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A Physiotherapist’s guide to exercises for lower back pain

A Physiotherapist’s guide to exercises for lower back pain | Benenden Hospital

Many people experience lower back pain at some point in their life. However, if your back pain is more persistent, you might be referred to a Physiotherapist for assessment and treatment.

Jordan Dehara, our lead Physiotherapist, discusses what happens when you visit our physiotherapy department for lower back pain and shares some easy-to-do exercises to help relieve and prevent it recurring.

How can I manage lower back pain?

Keeping active and exercising can help manage lower back pain for several reasons. The most important being that your skeletal system is supported by your muscles, if your muscles remain strong then your bones will be supported. This will make it easier to perform your daily tasks such as sitting and standing from a chair, getting out of bed, or playing sports like tennis, running or swimming.

When should I see a Physiotherapist for back pain?

If your back pain lasts longer than two weeks, and you're unable to manage it yourself, that’s a good time to make an appointment with a Physiotherapist or speak to a GP.

What happens when I see a Physiotherapist for back pain?

At Benenden Hospital, your hour-long physiotherapy session gives us an opportunity to find out what problems you’re experiencing with your back and work out what the cause of you’re the pain might be. We’ll ask when your back pain started, how it started and identify potential triggers such as activities or tasks that aggravate the pain.

We’ll ask a series of questions to rule out abnormalities that may require further investigations or alternative treatments. In these situations, we’d make a clinical judgment as to whether you need to be referred on to a specialist or for a scan.

We’ll assess movement and strength in your lower back and - if you suffer with any nerve symptoms like pins and needles or numbness – try to find out where this is coming from; for example, if they're coming from the centre of your back or the peripheral nerves that run throughout your body, normally down your legs.

Following on from that, we’ll assess the joints above and below your lower back, to make sure that there are no symptoms radiating from other structures such as your hip, your sacroiliac joint or your upper back.

Finally, we’ll discuss treatment with you. This could include lifestyle changes such as stopping smoking and cutting down on alcohol intake, advice on how to manage your symptoms and a home exercise program.

What’s the importance of home exercise when treating lower back pain?

To ensure that your physiotherapy is successful, and you get a positive outcome from the sessions, we’ll encourage you to complete a home exercise programme. These exercises should only take a few minutes to complete but if you do them regularly, little and often and within your limits, you should notice improvements.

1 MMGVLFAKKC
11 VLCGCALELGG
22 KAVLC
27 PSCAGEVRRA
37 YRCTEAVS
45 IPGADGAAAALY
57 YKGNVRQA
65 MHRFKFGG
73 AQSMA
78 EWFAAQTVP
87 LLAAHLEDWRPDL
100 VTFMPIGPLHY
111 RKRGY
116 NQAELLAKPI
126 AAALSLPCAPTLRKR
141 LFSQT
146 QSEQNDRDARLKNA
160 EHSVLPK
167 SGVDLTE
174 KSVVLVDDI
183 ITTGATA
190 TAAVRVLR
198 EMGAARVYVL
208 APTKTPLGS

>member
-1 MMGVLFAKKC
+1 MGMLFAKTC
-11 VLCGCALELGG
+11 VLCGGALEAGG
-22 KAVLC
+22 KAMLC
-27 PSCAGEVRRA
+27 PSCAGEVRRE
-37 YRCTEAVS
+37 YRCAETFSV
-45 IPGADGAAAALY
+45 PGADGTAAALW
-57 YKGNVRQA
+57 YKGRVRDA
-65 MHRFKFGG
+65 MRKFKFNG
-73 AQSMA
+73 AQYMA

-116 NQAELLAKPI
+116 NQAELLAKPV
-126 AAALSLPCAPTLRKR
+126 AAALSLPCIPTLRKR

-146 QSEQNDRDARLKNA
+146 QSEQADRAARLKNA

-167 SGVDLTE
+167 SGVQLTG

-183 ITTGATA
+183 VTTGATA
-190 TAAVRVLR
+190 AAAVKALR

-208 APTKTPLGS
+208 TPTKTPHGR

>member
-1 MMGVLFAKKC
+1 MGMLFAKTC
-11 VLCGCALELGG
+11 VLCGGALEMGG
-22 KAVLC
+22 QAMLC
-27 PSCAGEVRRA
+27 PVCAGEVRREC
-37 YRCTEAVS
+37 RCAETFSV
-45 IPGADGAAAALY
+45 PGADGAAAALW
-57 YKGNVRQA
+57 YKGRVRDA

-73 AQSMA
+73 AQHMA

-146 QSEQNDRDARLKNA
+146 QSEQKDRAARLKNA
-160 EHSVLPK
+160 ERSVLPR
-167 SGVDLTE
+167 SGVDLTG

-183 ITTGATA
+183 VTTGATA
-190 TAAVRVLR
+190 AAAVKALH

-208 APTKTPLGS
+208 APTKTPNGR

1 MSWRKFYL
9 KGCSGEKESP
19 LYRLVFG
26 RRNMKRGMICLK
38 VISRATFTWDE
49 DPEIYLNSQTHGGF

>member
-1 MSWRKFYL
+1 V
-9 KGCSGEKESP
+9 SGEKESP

Jordan’s exercises for back pain

Floor-based exercises

1. Lying trunk twist

  • Perform this exercise on the floor or a bed
  • Lie on your back with your legs bent and your feet flat on the floor
  • Extend your arms out to your sides for stability
  • Rotate your legs to the limit of your ability, making sure that the opposite shoulder remains on the floor
  • Return to the starting position and repeat on the other side

2. Arm openings

  • Perform this exercise on the floor or a bed
  • Lie on your side with your legs bent for stability and your head resting on a small cushion
  • Straighten your arms out in front of your body, with one arm on top of the other
  • Raise your top arm towards the ceiling, followed by your head and upper body
  • Continue rotating your spine as you lower the arm towards the floor
  • Slowly return to the starting position, allowing your head to follow the movement of your arm

Repeat this exercise on both sides.

3. Cat and camel pose

  • Start on your hands and knees with your back in a neutral position
  • Extend your back by lifting your head up and pushing your tailbone out, making a disc shape with your spine
  • Then flex your back by tucking your head and tailbone in and pulling your belly button in towards your spine
  • Hold this exercise in each position and repeat

Watch our floor-based exercise video here

Seated exercises for back pain

1. Trunk flexion

  • Sit upright in a chair with your hands on your knees
  • Slowly bend forward over your thighs, sliding your hands down the front of your shins as far as you can go
  • Hold this position and then slowly return to the upright position, using your hands to assist if you need to

2. Trunk rotation

  • Sit upright in a chair with your arms crossed over your chest
  • Rotate your body to one side and then the other, holding each position to feel a stretch through your torso
  • Use your arms on the back of the chair to pull yourself around further

Watch a video on seated exercises here.

Physiotherapy at Benenden Hospital

If you're recovering from injury or illness and need private physiotherapy treatment, our experienced and compassionate team of Physiotherapists can help with your recovery, supporting you in maintaining your independence. Book your Physiotherapy appointment online today.

Published on 31 March 2023